Many large-scale organisations in the public sector are becoming increasingly aware of their vulnerability to cyber security attacks: how do we improve digital security in the public sector?
Even if they have equipped themselves with the best, cutting-edge security technology available in the market today, few can rest on their laurels when it comes to the very real possibility of being targeted by hackers. In fact, when it comes to the crunch, technology doesn’t provide the solution to a cyber attack at all, but people do. That is why understanding the best response to an attack at the point of impact, cannot be underestimated.
What makes this sector so vulnerable is it has access to and retains a unique and extensive data set covering every aspect of every citizen’s life from birth to grave; whereas private companies in general only know what people are willing to tell them and consequently the information held is limited to the transactions we make and relevant supporting data. In most cases security breaches that take place within a private company won’t be life-threatening, though they might be costly in terms of reputational damage and may equally cost some customers money. But in contrast, the reality is, some public sector organisations hold data that may just cost people’s lives.
Two of the most important threats facing the public sector:
1. Loss of personal data to criminal intelligence and those individuals whose use of the information will certainly cause major issues; for example, if your tax records got into the hands of unauthorised parties.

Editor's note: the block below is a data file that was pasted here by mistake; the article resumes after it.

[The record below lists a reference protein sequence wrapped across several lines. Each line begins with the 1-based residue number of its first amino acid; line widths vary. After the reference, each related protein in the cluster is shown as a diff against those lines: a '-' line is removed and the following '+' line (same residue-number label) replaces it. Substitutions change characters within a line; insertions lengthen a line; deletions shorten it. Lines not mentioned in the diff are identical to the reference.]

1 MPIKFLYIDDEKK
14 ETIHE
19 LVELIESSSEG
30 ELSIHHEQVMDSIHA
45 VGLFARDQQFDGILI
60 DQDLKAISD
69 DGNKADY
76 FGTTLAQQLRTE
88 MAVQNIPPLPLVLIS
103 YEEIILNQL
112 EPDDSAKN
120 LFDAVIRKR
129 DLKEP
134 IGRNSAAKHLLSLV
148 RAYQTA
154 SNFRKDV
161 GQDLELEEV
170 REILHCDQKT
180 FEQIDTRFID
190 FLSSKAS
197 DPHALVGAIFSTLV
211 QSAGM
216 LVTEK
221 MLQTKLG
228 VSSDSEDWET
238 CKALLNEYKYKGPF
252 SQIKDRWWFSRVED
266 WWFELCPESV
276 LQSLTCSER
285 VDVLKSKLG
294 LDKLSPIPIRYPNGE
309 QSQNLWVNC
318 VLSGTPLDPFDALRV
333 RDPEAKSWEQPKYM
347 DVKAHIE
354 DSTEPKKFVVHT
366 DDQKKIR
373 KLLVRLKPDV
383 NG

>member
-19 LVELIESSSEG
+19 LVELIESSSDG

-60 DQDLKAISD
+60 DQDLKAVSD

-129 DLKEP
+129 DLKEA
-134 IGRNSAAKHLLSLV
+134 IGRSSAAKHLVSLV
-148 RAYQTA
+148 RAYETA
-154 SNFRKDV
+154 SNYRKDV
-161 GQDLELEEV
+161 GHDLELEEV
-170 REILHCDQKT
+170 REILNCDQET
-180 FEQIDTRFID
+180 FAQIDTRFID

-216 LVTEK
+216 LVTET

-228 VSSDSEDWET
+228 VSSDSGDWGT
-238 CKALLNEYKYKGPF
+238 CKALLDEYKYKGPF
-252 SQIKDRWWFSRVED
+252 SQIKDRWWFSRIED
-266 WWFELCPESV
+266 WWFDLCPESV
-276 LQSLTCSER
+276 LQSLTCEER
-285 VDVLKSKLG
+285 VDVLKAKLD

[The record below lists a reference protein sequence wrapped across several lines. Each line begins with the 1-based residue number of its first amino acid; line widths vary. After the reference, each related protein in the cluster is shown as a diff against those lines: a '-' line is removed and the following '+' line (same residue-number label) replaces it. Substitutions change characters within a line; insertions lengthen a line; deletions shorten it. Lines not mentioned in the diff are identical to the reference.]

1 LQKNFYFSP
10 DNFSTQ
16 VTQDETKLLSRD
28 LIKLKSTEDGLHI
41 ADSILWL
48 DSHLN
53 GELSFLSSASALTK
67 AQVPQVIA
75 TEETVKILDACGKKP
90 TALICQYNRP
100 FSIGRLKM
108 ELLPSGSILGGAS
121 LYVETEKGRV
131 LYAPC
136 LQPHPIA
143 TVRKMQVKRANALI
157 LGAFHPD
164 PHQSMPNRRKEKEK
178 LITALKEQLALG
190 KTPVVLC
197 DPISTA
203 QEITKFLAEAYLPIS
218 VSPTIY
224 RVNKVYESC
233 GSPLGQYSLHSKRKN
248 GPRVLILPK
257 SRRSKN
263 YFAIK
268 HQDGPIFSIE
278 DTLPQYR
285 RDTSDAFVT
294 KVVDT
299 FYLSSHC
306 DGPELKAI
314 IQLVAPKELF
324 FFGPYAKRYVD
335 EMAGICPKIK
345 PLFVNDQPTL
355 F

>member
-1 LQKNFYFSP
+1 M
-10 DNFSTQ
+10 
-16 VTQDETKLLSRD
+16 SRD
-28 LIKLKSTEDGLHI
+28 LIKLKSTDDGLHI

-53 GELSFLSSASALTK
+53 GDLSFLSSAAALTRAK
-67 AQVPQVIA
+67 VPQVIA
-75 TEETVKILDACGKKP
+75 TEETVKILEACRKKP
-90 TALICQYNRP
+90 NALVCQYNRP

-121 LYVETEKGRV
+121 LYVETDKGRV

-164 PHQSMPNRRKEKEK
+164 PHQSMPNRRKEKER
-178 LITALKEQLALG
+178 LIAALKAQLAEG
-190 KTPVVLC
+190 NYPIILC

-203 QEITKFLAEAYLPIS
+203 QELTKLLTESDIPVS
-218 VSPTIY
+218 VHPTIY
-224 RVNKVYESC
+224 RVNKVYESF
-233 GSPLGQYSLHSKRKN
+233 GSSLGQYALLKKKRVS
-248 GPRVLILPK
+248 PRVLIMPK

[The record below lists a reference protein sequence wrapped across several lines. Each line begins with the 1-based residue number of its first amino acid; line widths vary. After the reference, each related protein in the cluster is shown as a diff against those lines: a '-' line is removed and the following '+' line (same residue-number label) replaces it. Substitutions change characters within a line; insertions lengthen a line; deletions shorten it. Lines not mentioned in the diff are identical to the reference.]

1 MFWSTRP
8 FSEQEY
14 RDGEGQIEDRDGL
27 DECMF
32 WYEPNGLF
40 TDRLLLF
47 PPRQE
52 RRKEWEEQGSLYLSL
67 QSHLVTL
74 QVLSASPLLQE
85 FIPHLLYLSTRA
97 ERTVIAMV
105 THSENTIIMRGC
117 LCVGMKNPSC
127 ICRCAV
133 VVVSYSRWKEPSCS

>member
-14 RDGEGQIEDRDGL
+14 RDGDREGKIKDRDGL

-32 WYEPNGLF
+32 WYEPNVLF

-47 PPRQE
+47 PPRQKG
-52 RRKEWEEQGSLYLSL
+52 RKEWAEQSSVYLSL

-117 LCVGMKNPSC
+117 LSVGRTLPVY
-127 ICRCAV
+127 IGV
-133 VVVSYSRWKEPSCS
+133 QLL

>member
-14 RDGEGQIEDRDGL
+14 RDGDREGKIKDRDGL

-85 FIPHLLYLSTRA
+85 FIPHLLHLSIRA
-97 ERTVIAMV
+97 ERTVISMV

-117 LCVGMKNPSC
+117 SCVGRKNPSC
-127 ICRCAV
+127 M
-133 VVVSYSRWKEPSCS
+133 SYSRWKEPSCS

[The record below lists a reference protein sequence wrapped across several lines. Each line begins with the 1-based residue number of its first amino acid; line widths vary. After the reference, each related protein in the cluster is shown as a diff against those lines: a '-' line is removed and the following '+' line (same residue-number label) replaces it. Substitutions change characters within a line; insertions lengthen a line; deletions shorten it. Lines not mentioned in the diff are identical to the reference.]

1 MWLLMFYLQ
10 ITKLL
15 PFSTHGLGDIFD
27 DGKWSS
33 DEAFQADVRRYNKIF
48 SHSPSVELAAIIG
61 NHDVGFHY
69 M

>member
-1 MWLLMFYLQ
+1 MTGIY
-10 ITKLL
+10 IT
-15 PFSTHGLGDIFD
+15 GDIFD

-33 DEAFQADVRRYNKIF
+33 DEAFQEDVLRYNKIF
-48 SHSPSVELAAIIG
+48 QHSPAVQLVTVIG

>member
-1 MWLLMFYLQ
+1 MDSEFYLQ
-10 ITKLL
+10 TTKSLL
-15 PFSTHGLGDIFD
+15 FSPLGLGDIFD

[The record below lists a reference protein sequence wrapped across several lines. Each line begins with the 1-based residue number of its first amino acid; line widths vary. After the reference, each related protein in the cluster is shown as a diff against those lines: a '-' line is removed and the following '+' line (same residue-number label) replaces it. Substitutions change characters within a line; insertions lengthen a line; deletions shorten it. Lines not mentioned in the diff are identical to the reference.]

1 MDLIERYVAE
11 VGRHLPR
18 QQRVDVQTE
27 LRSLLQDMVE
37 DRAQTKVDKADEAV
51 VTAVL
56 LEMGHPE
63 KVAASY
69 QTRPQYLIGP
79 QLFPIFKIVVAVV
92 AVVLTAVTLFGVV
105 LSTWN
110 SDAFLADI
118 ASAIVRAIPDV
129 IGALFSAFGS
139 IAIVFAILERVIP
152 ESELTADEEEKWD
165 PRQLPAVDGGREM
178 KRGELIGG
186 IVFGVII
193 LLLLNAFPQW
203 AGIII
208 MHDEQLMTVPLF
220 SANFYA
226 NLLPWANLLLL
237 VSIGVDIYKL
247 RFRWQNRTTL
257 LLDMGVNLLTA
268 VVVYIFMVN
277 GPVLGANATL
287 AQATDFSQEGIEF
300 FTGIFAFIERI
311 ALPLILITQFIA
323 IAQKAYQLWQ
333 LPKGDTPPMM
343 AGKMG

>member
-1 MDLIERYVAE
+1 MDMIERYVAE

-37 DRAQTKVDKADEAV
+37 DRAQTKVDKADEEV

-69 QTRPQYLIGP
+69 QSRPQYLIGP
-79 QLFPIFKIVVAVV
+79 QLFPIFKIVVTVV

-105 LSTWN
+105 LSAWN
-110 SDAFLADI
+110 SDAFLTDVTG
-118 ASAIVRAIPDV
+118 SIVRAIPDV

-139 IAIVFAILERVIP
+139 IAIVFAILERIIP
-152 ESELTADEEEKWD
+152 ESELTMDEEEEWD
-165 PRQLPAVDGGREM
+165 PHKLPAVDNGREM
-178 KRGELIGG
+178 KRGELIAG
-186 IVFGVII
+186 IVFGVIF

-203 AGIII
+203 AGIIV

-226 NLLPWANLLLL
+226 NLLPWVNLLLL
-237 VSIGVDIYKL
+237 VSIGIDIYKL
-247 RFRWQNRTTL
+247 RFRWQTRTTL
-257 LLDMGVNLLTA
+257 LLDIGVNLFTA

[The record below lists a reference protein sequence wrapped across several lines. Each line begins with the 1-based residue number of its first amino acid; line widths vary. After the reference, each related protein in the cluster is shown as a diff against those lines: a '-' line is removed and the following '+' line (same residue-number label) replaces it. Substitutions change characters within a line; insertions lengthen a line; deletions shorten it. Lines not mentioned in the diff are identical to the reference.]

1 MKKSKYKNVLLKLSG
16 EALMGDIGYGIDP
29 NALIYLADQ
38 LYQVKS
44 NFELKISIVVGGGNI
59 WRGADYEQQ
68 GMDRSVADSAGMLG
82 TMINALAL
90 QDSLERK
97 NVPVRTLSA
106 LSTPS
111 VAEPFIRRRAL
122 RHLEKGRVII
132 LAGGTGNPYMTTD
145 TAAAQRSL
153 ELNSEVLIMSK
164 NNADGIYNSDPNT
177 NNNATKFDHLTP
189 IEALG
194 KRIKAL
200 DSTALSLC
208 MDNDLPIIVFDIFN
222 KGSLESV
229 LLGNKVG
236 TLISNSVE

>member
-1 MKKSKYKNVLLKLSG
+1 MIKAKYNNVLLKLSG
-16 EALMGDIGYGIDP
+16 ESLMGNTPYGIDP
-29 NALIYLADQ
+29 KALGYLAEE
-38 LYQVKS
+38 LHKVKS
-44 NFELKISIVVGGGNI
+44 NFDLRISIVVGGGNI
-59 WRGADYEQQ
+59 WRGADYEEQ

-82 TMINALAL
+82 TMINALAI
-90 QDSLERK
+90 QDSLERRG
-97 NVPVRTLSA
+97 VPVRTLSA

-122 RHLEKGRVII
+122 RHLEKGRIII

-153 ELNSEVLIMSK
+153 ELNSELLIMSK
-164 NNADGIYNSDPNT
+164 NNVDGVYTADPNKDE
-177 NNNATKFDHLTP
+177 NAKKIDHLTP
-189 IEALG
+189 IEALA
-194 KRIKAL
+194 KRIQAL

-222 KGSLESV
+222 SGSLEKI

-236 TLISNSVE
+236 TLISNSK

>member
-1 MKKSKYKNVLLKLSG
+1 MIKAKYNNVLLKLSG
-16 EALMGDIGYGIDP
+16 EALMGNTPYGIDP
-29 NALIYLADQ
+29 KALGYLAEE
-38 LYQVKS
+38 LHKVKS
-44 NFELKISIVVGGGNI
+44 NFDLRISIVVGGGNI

2. Data unavailability or data corruption, such as when the NHS was held to ransom by WannaCry. In this case, when patient records cannot be accessed quickly at the point of an emergency, there’s a real risk that seriously ill people could die as a result.
Although these threats are significant in terms of impact, there are a number of other areas for concern too. Data leakage is relatively rare within public sector organisations, but often makes it into the public eye, mostly causing embarrassment, but occasionally there are more serious threats such as officials who lose USB memory sticks, tablets and laptops left on trains, along with using public Wi-Fi hotspots, which are easy to hack. All of these common incidents can mean passwords become known to an unauthorised person, which in itself poses increased threat.
As software development becomes more agile, increasing use of containerisation can mean some loss of visibility for IT Managers who may not be aware if new releases are adequately protected or not. This is easily corrected by using vulnerability scanners, but busy development teams don’t always keep up to date with the necessary activity and sometimes these scenarios can slip under the radar.
Reaction and response
How organisations react and respond to threat is of course, the most important aspect to prepare for. The recent publication of personal information about hundreds of German politicians including emails and personal chat is just one real example of a situation where the response could have been handled differently. The Government might have wanted to keep quiet about exactly what happened regarding the leak of data (to avoid further attacks) but the anodyne statements that amount to little more than “we’re looking into it” don’t exactly reassure the general public. Arguably most of us would not regard embarrassed politicians as that important, but if you turn that on it’s head and imagine everything about you personally, being published online, it conjures up a very different picture.